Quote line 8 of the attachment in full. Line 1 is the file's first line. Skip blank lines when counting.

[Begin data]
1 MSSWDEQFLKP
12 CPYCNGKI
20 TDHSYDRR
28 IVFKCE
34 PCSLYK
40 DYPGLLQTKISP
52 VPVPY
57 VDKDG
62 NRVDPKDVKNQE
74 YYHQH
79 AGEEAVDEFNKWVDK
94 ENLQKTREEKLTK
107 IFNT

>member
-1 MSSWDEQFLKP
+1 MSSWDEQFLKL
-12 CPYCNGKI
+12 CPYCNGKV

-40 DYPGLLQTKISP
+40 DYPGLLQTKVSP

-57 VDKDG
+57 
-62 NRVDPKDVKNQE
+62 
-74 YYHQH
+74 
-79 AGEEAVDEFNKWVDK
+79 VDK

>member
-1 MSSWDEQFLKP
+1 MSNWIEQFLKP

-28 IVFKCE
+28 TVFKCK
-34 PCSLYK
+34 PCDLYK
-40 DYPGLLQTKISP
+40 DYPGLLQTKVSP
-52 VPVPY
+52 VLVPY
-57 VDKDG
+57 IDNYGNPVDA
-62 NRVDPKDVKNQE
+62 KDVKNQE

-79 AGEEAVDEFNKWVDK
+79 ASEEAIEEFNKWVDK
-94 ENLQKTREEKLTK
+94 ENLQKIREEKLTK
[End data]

57 VDKDG